Spanish Wine

Spanish Wine - Rioja & Bierzo

Here at Yapp Brothers we have long believed in pursuing serendipitous discoveries, so when Tom encountered a cracking Crianza when visiting friends in northern Spain in 2015, he made an impromptu visit to the Bodegas Petralanda in Fuenmajor. Despite the shortcomings of his spoken Spanish he managed to convince the team there of his buying credentials and place our inaugural order en el sitio. Gratifyingly, it is now one of our top ten best-selling reds: which isn't bad going for a French wine specialist.

Made from mostly Tempranillo plus 10% Mazuelo (Carignan) that is vinified in stainless steel vats then matured for two years in American oak barrels before bottling, the finished wine has dark cherry and vanilla aromas and a sleek palate of juicy black fruit with peppery undertones and supple tannins. A fringe benefit of Tom's cross-border raiding party was the discovery of the Bodegas' 'Gran Réserva', that is made from pure Tempranillo that is then aged in barrels for 3 years then in bottles for 5 years before release. With a complex coffee bean and dark chocolate bouquet and concentrated palate of stewed autumnal fruit supported by ripe tannins, it drinks beautifully from release and will cellar well for a decade.

Having established an Iberian foothold, it seemed churlish not to sample Antoine Graillot's 'Encinas' Bierzo that he conceived in collaboration with acclaimed Spanish wine-maker Raúl Perez. Made from pure Mencia grown on clay and schist soils, vinified in concrete vats and raised in large oak barrels, the inaugural 2016 vintage proved a hit with journalists and sommeliers alike. With ripe cherry and plum scents and a red fruit palate offset by a fresh acidity, it's a palate-cleansing red well-suited to pork and poultry.

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  1. Rioja: Marqués de Zearra Crianza 2015
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  2. Bierzo: Antoine Graillot & Raúl Pérez 'Encinas' 2017
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  3. Rioja: Marqués de Zearra Gran Reserva 2009
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Quick and Easy Guide to Rioja wine

Know your Bodega from your Bo Diddley with our latest regional guide.

Bordered by the Sierra Cantabria in the north and Sierra de Cameros in the South, the fertile Ebro river valley is a haven for the cultivation of artichokes, peppers, asparagus, olives and, above all, wine. Despite its large size and differing terroirs, the region is covered by only one denomination and bodegas have tended to blend different parcels of vines to create a 'house style'. The key classification for Rioja is the amount of time the wine is aged in oak barrels and then in bottle – 1 year in cask, 1 in bottle for Crianza; 1 plus 2 for Reserva; 2 plus 3 for Gran Reserva. Having made a first-rate effort to shoot themselves in both feet by over-production in the 1970s, followed by over extraction and over-oaking in the 1990s, the bodegas of Rioja are seeing a real renaissance driven by a succession of good vintages and a focus on quality for wines that are of intrinsically outstanding value. 95% of production is red and this is yet another region where the UK is the largest export market – salud!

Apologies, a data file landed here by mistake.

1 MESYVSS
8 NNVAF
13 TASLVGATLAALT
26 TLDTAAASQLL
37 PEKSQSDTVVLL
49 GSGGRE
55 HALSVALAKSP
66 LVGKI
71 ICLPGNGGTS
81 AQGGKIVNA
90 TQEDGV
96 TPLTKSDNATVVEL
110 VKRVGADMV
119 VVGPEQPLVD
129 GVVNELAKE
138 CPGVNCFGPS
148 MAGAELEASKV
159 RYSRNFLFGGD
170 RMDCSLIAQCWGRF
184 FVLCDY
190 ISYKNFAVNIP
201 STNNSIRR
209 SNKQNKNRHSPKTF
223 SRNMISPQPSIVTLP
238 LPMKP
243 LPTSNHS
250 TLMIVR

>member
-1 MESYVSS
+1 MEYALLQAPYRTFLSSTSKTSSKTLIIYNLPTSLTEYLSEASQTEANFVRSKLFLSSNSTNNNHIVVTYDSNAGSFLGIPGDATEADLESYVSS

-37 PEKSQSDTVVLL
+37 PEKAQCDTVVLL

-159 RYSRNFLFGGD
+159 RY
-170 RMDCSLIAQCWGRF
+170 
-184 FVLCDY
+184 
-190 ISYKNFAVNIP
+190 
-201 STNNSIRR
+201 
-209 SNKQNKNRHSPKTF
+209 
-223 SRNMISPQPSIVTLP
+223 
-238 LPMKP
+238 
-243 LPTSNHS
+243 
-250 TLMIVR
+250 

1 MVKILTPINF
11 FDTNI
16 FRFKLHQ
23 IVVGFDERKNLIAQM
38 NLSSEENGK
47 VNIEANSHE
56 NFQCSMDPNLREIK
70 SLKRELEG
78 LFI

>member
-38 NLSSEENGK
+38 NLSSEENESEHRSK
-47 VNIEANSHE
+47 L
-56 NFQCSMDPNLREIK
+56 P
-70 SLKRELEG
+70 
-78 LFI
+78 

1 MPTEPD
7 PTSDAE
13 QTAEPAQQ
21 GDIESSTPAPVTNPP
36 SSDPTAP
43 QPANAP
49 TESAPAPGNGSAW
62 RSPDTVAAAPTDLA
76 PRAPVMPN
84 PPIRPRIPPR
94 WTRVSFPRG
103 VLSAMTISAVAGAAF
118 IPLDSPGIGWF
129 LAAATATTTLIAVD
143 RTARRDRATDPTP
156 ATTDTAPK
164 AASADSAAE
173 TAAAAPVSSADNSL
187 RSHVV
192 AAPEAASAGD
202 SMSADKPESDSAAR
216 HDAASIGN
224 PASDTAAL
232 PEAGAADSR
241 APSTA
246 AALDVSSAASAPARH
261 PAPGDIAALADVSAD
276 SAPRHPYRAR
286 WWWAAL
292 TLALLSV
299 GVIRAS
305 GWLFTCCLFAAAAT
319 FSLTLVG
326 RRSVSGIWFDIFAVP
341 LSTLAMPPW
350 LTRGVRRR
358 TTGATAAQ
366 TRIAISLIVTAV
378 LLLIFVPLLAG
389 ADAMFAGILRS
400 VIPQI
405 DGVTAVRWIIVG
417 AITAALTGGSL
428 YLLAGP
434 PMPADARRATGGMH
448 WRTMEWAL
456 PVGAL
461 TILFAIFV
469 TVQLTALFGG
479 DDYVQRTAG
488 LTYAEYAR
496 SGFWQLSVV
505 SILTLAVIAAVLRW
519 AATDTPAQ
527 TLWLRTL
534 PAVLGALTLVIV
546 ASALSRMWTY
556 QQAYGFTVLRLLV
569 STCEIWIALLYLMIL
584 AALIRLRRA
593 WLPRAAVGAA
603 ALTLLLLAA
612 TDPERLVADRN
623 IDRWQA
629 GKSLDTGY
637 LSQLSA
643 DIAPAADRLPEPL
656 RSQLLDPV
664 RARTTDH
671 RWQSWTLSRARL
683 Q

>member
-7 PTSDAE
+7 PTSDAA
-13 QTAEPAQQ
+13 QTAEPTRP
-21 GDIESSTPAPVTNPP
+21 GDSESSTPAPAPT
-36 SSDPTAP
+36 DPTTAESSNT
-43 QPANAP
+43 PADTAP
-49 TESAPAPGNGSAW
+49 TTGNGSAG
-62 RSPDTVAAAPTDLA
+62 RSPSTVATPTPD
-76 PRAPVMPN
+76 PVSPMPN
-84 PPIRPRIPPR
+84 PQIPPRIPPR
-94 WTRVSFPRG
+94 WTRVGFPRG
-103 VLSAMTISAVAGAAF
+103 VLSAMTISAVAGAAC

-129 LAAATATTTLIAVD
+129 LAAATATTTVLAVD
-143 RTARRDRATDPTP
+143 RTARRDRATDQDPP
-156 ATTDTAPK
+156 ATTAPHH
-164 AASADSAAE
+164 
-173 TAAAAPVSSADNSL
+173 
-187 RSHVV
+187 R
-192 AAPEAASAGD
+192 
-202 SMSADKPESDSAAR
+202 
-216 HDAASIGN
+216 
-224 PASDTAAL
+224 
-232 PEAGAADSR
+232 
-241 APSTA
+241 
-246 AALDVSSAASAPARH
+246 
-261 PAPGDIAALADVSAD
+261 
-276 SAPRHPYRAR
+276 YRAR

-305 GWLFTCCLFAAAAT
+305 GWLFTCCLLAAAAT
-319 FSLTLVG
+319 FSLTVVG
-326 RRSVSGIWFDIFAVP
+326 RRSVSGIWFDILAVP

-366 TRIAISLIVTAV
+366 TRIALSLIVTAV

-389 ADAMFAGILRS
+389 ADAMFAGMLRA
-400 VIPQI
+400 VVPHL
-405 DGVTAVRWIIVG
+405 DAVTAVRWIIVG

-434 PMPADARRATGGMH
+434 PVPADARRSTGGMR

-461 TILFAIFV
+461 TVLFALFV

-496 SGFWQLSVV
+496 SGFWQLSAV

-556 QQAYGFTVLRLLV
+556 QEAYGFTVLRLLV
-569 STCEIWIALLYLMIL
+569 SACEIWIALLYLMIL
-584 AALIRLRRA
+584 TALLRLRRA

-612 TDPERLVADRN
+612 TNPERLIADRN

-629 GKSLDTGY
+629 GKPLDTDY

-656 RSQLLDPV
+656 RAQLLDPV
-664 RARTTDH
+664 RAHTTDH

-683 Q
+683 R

Area Under Vine:
62,000 hectares, a tad smaller than the Rhône valley.

Key Areas DOCs:
There is only one, although it's divided into three areas Alta, Baja and Alavesa (across the Rioja Ebro in Basque country). Historically, the best wines came from Rioja Alta, although the boundaries have been blurred by the more recent efforts of, for example, Alvaro Palacios in the Baja.

Principal grapes:
Tempranillo, Garnacha, Mazuelo, Graciano, Viura (for white).

Notable domaines:
Lopez de Heredia, Muga, La Rioja Alta, CUNE.

Local delicacies:
Caparrones (red kidney bean & chorizo stew), chipirones (fried baby squid), embuchados (fried lamb's intestines), guisante de lagrima (seasonal petit pois)

Restaurants we like:
Asado Terete (Haro), Restaurante Alameda (Fuenmayor).

Famous people from the region:
First poet of Castilian literature Gonzalo de Berceo, engineer and eight-time Prime Minister Práxedes Mateo Sagasta, brothers Fausto and Juan José Elhuyar - discoverers of the chemical element Tungsten.

Things to do:
Visit the museum of wine culture in the pretty medieval town of Briones; marvel at the stunning bodega architecture of Frank Gehry (Marques de Riscal), Zaha Hadid (Lopez de Heredia) and Santiago Calatrava (Ysios); spend an evening on the 'trail of the elephants' munching delicious pinchos in the specialist bars of the Calle La Laurel in Logrono; get all 'Jurassic Park' checking out over 1,000 dinosaur footprints and the Paleontological Centre near Enciso. Discover the origins of the Castilian language in the Monasterio of Yuso in San Millan de la Cogolla.